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"Non-English speaking" or "English as a second language" programmers

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Ten_Mile_Hike:
As a native American 99% of everything that I search for regarding programming is in English.
The remaining 1% are in French, German, and Russian all of which I can simply copy&Paste into
Google Translate with varied success. I understand that many sites like even this one have language
specific forums, but still...

This got me to wondering if all of you who don't speak English as your first language find the
internet, and programming sites in particular, to be a burden to read and understand. I
personally have a hard enough time as it is understanding programming discussions in English.
I can't imagine trying to follow a technical discussion in Russian.

Kudos to you guys and gals!!!

TRon:
The first programming language I came in contact with was basic. After seeing the first goto statement i realized programming languages are created with the English language in mind. So, I started to learn English  :)

And yes, as English isn't my first language I have a difficult time discussing (certain complicated) topics simply because I am unable to express myself in the same way that I would be able to in my native tongue. Of course this is a learning curve and it tend to get better over time ... but still.

The good thing is that code tends to explain itself so whenever not feeling comfortable with the explanations it is still possible to get the gist of what was discussed. Whenever code does not explain itself there usually is something wrong with the code/solution/implementation.

BTW there are excellent French and German forums with regards to Pascal programming.

But you have a point as it seems that most (if not all) AI models are trained using the English language which I fear will further decline the use of (other) native languages.

Martin_fr:

--- Quote from: Ten_Mile_Hike on February 11, 2024, 10:08:38 pm ---As a native American

--- End quote ---
According to professor Higgins from "My fail lady" in reference to English as spoken language:  In America, they haven't used it for years!
;) ;)
SCNR


--- Quote ---This got me to wondering if all of you who don't speak English as your first language find the
internet, and programming sites in particular, to be a burden to read and understand. I
personally have a hard enough time as it is understanding programming discussions in English.
--- End quote ---

May I open my response by outlining a few assumptions on what you implicitly may have put into your question. The perceived burden is solely to be determined by the barrier posed by the language, but not so much by the content itself? Neither, if the author did a good job in finding the right words and amount thereof, to be neither too short nor too elaborative? And neither the general pain of gleaning information from the net, having to establish the correctness of any content gathered?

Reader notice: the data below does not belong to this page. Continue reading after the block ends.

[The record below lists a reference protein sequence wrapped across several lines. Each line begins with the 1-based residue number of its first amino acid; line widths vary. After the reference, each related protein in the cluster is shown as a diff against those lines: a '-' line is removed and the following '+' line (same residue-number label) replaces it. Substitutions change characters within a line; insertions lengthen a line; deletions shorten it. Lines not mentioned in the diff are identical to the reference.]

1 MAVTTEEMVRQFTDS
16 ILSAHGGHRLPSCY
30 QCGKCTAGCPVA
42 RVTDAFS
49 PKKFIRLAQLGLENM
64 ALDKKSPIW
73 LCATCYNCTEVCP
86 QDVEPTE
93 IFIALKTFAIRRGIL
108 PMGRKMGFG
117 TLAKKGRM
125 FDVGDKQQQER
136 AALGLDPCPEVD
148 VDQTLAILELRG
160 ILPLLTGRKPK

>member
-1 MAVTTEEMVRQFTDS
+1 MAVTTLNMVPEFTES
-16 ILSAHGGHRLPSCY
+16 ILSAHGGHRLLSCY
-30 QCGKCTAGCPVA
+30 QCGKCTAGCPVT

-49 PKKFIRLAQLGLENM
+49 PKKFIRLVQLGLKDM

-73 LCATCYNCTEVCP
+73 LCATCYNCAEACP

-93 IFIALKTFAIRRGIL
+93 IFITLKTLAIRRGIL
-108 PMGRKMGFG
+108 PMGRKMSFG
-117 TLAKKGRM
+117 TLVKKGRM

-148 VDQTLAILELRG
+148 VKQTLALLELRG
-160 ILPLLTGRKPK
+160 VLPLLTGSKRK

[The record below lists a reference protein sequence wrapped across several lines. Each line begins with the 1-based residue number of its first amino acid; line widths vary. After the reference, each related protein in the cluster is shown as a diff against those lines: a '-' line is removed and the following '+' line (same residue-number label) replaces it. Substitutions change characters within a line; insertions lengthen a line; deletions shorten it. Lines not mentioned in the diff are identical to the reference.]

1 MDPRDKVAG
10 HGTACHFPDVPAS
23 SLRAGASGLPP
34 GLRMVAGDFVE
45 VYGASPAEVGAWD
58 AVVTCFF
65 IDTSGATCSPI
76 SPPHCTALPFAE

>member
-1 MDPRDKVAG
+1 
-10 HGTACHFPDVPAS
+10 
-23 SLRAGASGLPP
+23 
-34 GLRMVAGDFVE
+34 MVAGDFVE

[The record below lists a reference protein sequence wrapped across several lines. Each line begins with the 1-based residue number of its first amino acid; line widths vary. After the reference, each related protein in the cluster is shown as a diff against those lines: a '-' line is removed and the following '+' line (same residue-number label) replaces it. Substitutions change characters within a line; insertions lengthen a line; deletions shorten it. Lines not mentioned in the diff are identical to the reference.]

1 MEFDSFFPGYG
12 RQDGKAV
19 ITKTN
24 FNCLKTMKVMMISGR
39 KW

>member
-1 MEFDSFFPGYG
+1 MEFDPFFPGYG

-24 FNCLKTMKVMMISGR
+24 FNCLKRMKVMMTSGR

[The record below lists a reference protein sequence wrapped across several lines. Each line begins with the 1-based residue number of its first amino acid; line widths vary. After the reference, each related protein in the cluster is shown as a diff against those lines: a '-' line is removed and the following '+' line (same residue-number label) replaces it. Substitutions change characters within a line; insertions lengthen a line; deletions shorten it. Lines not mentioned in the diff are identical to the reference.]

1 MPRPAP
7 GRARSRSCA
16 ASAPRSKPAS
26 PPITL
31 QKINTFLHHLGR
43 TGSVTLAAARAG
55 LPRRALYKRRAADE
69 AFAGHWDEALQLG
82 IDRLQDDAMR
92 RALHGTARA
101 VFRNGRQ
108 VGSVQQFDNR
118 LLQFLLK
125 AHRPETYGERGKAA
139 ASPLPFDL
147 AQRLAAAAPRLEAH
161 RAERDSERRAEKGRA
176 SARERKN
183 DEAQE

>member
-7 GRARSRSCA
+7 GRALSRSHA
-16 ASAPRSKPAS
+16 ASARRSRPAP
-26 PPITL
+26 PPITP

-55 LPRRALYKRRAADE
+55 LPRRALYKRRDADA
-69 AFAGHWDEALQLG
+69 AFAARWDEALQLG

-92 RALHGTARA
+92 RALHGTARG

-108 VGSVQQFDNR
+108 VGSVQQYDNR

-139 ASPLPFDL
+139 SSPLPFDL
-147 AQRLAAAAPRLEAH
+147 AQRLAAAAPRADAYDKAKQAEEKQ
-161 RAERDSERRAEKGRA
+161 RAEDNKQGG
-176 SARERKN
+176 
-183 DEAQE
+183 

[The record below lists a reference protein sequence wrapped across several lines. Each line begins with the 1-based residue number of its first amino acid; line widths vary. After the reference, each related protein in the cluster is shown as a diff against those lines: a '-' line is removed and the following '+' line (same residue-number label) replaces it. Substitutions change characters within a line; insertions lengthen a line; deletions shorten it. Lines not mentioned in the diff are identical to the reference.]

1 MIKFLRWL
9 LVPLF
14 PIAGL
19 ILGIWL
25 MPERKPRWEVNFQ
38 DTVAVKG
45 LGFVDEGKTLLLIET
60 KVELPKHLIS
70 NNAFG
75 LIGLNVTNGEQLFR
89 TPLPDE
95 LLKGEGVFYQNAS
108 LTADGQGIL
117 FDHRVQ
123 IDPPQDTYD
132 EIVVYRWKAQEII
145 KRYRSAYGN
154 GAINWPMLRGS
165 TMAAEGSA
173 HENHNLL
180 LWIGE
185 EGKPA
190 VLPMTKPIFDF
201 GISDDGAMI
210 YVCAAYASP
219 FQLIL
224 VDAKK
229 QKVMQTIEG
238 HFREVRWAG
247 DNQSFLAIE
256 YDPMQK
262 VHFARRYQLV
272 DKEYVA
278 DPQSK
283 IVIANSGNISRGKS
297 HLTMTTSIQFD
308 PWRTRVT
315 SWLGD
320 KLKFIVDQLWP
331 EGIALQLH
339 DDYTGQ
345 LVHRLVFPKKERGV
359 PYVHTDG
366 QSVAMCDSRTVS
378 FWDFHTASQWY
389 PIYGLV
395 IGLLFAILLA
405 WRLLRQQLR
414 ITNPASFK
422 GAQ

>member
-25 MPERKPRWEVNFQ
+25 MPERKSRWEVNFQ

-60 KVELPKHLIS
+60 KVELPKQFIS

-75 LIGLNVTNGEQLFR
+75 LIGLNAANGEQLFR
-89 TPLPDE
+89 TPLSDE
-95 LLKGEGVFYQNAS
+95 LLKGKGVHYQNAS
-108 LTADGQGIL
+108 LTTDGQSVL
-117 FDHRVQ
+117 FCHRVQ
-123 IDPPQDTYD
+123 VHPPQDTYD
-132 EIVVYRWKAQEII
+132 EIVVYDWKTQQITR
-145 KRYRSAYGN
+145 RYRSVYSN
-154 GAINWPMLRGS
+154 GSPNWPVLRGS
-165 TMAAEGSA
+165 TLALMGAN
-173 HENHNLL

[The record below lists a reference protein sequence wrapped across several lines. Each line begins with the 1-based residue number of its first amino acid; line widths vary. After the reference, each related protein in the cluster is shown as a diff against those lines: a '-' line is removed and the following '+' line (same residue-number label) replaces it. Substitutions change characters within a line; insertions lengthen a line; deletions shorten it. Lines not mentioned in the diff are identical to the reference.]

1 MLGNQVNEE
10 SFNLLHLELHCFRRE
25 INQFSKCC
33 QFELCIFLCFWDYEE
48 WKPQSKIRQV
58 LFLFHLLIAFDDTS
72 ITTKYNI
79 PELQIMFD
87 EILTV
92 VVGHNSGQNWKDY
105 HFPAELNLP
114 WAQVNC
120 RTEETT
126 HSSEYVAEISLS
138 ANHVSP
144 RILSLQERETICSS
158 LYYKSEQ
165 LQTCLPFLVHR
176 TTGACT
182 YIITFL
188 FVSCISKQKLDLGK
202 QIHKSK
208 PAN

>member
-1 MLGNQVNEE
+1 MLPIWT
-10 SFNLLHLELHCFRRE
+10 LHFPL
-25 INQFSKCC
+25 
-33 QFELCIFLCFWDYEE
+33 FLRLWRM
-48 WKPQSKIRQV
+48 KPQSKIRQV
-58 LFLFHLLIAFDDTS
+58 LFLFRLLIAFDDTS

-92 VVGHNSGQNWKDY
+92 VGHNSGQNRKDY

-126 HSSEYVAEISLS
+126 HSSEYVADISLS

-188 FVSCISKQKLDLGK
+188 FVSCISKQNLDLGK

If you considered those points as to be read from between the lines, then I can in all simplicity give you the answer that is: No, I don't find it a burden. (Not any more, anyway)

440bx:

--- Quote from: TRon on February 11, 2024, 10:23:59 pm ---But you have a point as it seems that most (if not all) AI models are trained using the English language which I fear will further decline the use of (other) native languages.

--- End quote ---
There are really extremely few areas where the English language has had as much of an influence as it has had in computing.  The only other area that comes to mind is aviation where English is the standard language (an air traffic controller _must_ speak English to a reasonable level.)

Both occurrences have one thing in common, commercial computing and commercial aviation started in the U.S, therefore all specs, definitions and knowledge of the field was initially entirely communicated in English. 

Used to be that if you wanted really advanced books on chess, the only true available source of advanced analysis and tactics were only available in Russian.  To some extent this is still true in Math.  The Russian textbooks used in a "lowly" technical college make the textbooks used in M.I.T look like kindergarten stuff (mathematical origami... <chuckle>)



--- Quote from: Martin_fr on February 11, 2024, 10:36:37 pm ---According to professor Higgins from "My fail lady" in reference to English as spoken language:  In America, they haven't used it for years!
;) ;)

--- End quote ---
Love it !!  That's particularly true for some areas of the U.S.

Kays:

--- Quote from: Ten_Mile_Hike on February 11, 2024, 10:08:38 pm ---[…] all of you who don't speak English as your first language find the internet, and programming sites in particular, to be a burden to read and understand. […]
--- End quote ---
I love learning languages (both, programming and natural languages) so it isn’t so much of a burden as it is catering to my curiosity. I’ve been given to understand, though, that in a CS 101 and other early‑studies classes (at university) students complained about the lack of non‑English resources, I suppose because it is difficult and distracting.

--- Quote from: 440bx on February 11, 2024, 10:41:33 pm ---[…] The only other area that comes to mind is aviation where English is the standard language (an air traffic controller _must_ speak English to a reasonable level.) […]
--- End quote ---
Since the Tenerife airport disaster ATC chatter has been standardized, though, so you don’t have to be capable of forming novel sentences (and actually it’s kind of forbidden). Air traffic controllers (on the ground) need to prove C1 English proficiency mainly to deal with contingencies, I guess?

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